End-to-End Validation and Verification of Autonomy-Enabled Ground Vehicles-DRAFT

April 23, 2021

Laura Redmond1, Atul Kelkar1, Cameron Turner1, John Wagner1, Yue Wang1 and Matt Castanier2

1Clemson University, 2U.S. Army DEVCOM GVSC

To facilitate rapid virtual prototyping of autonomy-enabled ground vehicles, validation and verification (V&V) processes must be created that ensure the accuracy and suitability of rapidly deployable computer models through digital and physical datasets. In addition, the availability of digital twin tools will empower engineers in the analysis of product design and requirement changes on mission objectives and system performance throughout the lifecycle.

CE Assistant Professor Laura Redmond is heading up a team of faculty and students from Clemson to contribute new V&V methods and tools that can be applied in the planning, prototyping, and active-duty phases of autonomy-enabled ground vehicles as part of Clemson’s new Virtual Prototyping of Autonomy-Enabled Ground Systems (VIPR-GS) center. Ultimately, the proposed methods and tools will have the benefit of improving vehicle safety and performance, as well as increasing the amount of quantitative data available for test planning and risk management.

The technical approach can be divided into several research tasks that span across the life cycle of an autonomy-enabled ground vehicle as shown in Figure 1. Starting in the planning phase, the team has outlined an approach for verification of autonomy software utilizing formal verification methods, of which there is limited research to date. The next task spanning the planning and prototyping phases is surrogate-enabled V&V which aims to leveraging surrogate modeling techniques that will ultimately help inform resource-efficient test planning tools. The third task within the prototyping phase is accessible model validation methods for lean datasets. The proposed validation tool leverages Bayesian methods to provide quantitative data regarding model validation and better inform the decisions made based on vehicle model outputs. The final task within the active-duty phase is creation and application of a digital twin to enable exploration of design and operating issues throughout the product lifecycle.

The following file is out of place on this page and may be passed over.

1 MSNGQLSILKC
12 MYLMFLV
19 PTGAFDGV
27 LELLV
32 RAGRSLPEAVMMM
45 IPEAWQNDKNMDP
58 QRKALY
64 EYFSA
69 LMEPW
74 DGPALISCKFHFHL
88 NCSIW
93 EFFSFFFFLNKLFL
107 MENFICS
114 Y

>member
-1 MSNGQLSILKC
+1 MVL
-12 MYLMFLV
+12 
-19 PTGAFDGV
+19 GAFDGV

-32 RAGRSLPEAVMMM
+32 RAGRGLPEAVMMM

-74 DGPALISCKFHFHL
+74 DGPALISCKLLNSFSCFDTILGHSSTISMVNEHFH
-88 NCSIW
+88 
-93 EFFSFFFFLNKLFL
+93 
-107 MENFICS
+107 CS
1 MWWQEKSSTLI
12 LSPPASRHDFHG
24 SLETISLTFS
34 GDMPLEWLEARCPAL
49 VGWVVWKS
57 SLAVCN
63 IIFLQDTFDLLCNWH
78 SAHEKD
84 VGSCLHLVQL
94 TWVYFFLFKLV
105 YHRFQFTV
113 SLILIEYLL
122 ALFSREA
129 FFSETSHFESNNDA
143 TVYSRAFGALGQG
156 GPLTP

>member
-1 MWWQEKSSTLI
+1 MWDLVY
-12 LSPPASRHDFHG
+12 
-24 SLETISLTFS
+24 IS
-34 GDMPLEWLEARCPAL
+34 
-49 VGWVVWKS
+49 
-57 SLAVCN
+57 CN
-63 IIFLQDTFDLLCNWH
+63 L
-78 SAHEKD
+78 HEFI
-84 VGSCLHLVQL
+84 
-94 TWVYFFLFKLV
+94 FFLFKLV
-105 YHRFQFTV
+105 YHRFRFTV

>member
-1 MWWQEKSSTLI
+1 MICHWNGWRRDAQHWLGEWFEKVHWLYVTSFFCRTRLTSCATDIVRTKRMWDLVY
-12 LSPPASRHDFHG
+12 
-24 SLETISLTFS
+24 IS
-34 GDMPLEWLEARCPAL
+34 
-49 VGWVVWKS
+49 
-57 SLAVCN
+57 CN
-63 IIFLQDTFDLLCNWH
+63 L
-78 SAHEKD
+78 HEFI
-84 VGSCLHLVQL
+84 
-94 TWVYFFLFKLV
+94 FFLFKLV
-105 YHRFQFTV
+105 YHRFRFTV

Figure 1. Division of project scope across the life cycle of an autonomy-enabled ground.  (Click on image to enlarge)




About Dr. Redmond

Laura Redmond is an Assistant Professor in the Glenn Department of Civil Engineering. Her areas of expertise span advanced simulations for civil, mechanical, and aerospace applications, model calibration, model verification, and model validation by test. Examples of current research applications include test-validated finite element (FE) simulations for drive-by-health monitoring of bridges, modeling and design of rigid-flex PCB robotics for extreme impact resistance, Bayesian calibration and validation techniques and design of metamaterials. Research sponsors include NASA, NSF, Army GVSC, and industry partners.

Read more about the research project